Like many, I keep my prescription drug costs down by using generic drugs when they’re available. Prior to this year, I didn’t have prescription drug coverage so keeping costs down was particularly important since I take several medications for conditions related to my partial gastrectomy and epilepsy. As of January 1st, and thanks to the Health Care Reform bill, my insurance plan now includes prescription drug coverage. Now, admittedly, the result is that I still pay the same amount out of pocket for my medications, my annual deductible has gone up (now $2500, I believe) and my office co-pays are now $35 instead of $20….BUT…the amount that I spend on my prescription drugs ($150/month) now counts toward my annual deductible. I guess that something…. 😉
The reason that I wanted to write today is to share an experience that I had with one of my generic drugs over the past month. One of the medications that I take is Levetiracetam (generic Keppra), an anti-seizure medication which I take 1500 mg, twice/day. Normally I take one 1000 mg tablet and one 500 mg tablet to cut down on the number of tablets that I take but, when I refilled the prescription on January 24th, the pharmacy was out of the 1000 mg tablets so they gave me what I needed in 500 mg tablets. At the time, I still had some 1000 mg tablets so I continued using them until they ran out then simply took three 500 mg tablets of the new prescription refill twice a day. As the month of February went on, I found myself becoming depressed and sleepy; symptoms that gradually increased over the course of the month. Other symptoms were occurring, too, but I didn’t recognize what was happening at first. Then, last week, after a week or so of obvious depression, lack of concentration and a desire to sleep all of the time, I decided to call my neurologist. The only change that I could attribute my symptoms to, I explained, dated back to the refill of my prescription in January. After talking with me about my symptoms, the nurse called the pharmacy and talked to them about the medication that I’d been given. It turned out that the 500 mg Levetiracetam tablets that I’d been given came from a generic drug manufacturer that the pharmacy had been having some issues with regarding the consistency of their medications. My neurologist and pharmacist advised me to switch immediately to the 1000 mg tablets (which were now in stock) and my condition improved within the next few days.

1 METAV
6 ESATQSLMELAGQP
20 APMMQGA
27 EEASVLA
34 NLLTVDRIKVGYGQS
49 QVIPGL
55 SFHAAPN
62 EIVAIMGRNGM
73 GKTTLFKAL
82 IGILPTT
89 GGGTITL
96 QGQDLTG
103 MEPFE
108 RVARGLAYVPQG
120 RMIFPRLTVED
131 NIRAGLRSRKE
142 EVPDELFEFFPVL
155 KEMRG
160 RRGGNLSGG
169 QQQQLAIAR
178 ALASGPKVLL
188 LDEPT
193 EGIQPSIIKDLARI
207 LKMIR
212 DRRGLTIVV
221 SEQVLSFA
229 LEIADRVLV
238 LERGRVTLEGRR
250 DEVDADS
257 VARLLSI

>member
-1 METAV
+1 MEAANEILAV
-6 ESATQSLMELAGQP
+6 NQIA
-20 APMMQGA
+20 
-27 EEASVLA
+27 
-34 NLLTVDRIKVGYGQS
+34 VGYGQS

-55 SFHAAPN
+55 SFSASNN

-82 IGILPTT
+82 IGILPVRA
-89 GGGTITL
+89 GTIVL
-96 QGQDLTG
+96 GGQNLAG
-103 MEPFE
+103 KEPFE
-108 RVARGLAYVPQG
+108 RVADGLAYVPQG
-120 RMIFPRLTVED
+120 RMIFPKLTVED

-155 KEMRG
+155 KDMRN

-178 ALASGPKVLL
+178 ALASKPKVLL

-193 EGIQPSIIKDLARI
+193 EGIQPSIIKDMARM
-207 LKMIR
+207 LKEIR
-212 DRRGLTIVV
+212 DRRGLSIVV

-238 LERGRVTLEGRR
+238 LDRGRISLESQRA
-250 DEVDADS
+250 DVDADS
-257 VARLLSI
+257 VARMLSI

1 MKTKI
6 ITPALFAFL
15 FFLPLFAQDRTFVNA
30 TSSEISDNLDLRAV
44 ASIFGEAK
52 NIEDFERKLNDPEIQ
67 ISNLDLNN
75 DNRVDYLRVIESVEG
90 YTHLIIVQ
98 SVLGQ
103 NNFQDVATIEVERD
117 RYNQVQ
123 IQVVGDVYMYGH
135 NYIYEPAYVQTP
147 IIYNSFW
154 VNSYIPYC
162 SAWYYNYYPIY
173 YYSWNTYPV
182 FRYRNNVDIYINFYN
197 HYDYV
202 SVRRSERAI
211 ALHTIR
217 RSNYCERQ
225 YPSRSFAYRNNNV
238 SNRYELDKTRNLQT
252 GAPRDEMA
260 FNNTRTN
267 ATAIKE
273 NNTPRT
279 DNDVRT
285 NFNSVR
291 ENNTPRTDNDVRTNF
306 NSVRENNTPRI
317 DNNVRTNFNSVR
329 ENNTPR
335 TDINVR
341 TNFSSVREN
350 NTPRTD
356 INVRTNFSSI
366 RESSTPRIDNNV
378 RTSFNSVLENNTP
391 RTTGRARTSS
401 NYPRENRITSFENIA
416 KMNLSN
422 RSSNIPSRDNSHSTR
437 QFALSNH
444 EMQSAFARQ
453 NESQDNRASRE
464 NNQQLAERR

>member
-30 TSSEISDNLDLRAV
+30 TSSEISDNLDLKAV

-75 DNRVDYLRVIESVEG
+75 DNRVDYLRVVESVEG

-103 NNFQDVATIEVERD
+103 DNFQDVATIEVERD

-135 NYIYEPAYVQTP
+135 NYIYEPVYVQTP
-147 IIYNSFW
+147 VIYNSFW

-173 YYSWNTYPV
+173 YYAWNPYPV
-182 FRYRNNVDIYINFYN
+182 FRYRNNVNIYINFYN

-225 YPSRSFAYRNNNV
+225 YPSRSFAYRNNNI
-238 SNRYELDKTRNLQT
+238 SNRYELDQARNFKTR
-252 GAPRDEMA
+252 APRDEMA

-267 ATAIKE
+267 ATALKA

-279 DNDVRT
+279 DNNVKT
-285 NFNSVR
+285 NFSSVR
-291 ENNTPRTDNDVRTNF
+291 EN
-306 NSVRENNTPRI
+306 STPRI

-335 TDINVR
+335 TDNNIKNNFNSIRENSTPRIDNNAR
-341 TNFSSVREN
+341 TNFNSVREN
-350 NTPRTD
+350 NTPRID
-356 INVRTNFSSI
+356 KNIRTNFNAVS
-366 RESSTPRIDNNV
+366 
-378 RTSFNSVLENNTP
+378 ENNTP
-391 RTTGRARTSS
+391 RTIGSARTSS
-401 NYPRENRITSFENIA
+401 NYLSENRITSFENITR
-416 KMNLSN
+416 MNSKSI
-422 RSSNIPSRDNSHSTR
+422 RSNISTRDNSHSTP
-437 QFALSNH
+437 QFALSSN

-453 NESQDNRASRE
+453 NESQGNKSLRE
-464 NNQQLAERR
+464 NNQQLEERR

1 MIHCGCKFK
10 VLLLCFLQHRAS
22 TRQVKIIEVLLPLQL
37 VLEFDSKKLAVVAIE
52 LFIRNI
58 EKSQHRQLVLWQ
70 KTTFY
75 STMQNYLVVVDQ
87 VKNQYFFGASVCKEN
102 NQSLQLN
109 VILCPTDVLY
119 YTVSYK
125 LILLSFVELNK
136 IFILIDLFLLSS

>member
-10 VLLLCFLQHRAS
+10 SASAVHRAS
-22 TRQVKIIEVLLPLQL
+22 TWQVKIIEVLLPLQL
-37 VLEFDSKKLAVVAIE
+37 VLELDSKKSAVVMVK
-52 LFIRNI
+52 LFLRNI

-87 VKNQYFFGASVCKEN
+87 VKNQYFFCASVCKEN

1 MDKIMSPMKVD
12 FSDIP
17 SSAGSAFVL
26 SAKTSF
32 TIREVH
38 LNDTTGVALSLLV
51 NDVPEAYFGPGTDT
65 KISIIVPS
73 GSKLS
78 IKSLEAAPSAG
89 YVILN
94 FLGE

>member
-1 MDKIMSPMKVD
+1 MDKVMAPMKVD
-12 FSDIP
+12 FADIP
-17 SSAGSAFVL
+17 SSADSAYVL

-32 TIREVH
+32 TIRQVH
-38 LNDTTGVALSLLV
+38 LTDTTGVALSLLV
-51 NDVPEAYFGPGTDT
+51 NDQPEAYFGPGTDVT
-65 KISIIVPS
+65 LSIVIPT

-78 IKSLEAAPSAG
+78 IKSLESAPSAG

I share this as a warning to other generic drug users. I had not changed my dosage….to my knowledge….and I hadn’t honestly paid attention to who was manufacturing my generic drugs from one refill to the next. I will pay attention from now on.